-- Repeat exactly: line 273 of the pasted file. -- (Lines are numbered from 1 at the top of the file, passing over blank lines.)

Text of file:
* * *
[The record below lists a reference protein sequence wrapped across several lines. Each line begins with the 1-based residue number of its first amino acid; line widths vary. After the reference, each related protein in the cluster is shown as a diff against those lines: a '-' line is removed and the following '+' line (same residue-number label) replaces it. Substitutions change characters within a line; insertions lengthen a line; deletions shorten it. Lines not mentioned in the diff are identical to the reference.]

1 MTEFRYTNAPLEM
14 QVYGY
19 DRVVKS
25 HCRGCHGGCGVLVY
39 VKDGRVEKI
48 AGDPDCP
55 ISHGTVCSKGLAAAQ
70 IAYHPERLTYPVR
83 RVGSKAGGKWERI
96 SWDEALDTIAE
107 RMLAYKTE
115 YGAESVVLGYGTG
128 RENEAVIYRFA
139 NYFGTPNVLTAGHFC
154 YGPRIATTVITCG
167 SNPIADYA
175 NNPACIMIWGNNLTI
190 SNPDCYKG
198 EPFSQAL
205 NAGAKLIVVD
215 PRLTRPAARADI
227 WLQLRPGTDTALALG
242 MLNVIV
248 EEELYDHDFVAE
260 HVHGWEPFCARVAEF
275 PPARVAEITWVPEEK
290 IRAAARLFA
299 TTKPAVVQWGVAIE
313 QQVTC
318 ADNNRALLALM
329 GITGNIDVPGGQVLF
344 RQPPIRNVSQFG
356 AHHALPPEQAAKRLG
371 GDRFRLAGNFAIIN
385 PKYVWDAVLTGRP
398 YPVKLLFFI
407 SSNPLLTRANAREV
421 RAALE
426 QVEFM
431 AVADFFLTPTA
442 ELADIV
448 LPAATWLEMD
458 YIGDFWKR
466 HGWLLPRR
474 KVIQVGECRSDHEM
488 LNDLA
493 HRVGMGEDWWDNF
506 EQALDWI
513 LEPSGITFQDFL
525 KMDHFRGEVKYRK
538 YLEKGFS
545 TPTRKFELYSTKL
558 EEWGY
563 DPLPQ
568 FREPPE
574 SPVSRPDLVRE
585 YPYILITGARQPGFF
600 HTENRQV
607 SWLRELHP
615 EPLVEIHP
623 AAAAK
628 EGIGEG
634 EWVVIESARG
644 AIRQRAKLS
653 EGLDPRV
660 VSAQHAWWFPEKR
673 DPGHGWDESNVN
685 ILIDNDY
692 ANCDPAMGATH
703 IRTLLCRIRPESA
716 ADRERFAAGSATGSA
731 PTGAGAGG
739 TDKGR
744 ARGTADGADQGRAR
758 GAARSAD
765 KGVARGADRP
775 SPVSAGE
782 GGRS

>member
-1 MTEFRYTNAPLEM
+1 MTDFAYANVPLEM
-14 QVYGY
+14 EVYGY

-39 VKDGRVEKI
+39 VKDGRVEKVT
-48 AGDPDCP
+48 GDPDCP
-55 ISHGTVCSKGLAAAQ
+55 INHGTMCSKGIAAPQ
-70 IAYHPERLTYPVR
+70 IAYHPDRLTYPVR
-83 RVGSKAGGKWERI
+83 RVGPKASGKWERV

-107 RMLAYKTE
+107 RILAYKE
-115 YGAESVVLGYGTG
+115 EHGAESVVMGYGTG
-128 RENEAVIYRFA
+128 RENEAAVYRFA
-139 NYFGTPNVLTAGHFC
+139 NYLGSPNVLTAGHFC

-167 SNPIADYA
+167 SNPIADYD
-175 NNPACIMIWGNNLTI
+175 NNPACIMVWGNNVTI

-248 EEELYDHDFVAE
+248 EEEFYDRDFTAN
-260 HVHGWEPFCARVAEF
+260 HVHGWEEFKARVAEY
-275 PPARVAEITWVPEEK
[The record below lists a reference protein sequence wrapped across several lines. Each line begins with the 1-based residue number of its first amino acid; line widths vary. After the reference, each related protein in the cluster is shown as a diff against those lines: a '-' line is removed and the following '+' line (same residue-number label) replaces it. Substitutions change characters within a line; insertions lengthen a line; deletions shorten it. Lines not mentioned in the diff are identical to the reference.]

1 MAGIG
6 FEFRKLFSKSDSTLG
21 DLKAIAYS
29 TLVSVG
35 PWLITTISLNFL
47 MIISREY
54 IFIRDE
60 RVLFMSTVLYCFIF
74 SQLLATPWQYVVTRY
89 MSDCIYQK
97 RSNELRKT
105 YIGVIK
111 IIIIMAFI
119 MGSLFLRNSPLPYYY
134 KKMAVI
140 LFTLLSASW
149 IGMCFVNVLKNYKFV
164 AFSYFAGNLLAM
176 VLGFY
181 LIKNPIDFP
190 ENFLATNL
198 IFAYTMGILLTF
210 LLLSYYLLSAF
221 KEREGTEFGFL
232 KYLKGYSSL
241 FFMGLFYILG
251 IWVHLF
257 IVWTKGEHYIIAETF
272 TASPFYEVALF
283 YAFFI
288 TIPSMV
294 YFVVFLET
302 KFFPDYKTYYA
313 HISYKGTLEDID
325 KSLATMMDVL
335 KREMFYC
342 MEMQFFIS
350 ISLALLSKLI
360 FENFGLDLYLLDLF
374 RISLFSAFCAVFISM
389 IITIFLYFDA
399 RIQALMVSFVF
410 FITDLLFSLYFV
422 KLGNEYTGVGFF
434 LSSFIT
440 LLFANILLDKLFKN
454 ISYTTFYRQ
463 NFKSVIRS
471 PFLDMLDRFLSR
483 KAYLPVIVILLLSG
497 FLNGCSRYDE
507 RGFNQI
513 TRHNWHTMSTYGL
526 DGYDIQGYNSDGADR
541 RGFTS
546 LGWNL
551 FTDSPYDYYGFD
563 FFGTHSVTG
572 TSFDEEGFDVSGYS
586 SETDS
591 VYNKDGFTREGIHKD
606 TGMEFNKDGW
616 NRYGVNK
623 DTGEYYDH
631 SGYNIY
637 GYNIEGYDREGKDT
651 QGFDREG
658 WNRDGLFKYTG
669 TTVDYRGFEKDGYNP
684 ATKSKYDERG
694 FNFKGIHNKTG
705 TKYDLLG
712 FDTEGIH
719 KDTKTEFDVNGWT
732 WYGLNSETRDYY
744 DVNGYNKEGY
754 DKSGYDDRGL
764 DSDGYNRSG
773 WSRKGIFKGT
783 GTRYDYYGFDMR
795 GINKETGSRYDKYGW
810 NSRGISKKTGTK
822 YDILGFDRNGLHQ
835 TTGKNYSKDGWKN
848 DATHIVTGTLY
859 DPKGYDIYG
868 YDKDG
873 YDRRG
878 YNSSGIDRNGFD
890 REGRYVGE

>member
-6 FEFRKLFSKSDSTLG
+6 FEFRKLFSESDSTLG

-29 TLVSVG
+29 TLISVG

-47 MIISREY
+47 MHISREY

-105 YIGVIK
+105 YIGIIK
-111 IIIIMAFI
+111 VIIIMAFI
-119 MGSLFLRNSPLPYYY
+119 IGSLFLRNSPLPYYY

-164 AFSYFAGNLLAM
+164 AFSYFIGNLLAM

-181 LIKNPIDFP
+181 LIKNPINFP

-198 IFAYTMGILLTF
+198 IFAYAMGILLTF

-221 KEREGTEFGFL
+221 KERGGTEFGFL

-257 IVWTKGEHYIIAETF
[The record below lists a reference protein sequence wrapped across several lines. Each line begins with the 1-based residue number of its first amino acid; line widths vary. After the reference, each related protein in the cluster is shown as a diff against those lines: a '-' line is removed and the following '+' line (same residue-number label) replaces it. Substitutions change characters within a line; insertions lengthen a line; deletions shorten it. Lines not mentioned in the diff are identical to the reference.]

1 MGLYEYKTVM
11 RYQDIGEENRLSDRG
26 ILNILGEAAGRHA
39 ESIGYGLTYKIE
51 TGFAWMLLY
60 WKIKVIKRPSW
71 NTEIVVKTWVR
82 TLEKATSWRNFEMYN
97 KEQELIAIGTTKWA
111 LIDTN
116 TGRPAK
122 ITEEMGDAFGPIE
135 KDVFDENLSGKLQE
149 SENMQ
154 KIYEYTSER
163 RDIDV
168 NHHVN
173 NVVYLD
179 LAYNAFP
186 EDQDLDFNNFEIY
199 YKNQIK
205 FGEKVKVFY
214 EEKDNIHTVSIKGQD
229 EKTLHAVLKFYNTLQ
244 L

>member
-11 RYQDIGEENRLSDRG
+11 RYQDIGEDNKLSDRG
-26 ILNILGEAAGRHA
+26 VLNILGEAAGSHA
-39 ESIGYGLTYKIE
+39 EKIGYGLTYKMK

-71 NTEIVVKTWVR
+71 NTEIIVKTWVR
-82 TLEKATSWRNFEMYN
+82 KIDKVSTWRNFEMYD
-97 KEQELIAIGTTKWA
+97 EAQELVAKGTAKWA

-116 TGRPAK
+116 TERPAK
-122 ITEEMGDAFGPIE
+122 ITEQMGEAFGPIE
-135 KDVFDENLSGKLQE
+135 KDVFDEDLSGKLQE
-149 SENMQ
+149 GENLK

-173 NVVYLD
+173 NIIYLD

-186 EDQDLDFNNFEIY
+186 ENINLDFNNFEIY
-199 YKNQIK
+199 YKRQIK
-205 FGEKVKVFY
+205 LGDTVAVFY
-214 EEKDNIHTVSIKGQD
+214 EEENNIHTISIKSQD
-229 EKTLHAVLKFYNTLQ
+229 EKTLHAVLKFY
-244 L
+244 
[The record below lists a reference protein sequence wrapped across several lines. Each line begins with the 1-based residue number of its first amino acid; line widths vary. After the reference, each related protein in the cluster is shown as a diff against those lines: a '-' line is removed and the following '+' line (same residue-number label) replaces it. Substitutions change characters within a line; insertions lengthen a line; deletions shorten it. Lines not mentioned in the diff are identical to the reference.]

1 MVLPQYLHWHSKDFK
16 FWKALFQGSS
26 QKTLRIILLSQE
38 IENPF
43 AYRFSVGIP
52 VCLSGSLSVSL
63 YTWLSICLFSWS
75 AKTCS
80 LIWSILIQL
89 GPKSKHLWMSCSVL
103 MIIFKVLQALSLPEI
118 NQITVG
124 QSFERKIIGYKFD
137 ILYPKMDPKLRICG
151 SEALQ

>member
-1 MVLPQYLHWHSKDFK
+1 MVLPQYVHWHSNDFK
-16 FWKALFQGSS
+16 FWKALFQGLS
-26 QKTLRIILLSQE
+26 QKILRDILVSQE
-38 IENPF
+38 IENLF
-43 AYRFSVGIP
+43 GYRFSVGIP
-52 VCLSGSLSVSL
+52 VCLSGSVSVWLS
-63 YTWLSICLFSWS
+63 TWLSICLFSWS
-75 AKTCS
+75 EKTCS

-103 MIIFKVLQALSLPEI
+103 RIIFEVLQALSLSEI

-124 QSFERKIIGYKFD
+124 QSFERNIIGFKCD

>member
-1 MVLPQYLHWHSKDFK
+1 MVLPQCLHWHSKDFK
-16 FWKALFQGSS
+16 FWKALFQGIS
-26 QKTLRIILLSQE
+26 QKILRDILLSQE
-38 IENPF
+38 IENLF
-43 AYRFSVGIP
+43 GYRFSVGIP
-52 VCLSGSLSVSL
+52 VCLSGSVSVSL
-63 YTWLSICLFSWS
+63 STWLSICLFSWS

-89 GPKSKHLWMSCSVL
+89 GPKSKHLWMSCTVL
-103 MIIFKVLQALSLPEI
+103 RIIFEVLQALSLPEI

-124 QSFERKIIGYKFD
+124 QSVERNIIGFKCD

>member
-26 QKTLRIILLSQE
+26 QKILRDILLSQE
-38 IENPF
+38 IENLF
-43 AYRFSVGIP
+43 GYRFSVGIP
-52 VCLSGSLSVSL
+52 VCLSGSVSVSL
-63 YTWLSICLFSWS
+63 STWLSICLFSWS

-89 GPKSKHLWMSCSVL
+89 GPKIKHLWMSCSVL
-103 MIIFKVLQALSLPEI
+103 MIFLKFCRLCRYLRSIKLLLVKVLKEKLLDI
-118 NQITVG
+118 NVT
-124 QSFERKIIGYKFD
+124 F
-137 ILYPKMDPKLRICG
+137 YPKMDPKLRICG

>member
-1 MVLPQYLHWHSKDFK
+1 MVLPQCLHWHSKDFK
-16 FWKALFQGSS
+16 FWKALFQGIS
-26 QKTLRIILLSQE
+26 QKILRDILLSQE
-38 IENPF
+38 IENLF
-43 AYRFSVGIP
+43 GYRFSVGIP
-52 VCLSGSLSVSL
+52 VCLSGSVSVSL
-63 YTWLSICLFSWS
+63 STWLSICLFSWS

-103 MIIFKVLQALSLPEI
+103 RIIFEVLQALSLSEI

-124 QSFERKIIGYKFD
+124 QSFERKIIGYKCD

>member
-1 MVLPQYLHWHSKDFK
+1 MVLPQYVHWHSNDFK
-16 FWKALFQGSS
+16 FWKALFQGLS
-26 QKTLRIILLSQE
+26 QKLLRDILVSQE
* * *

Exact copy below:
+173 NIIYLD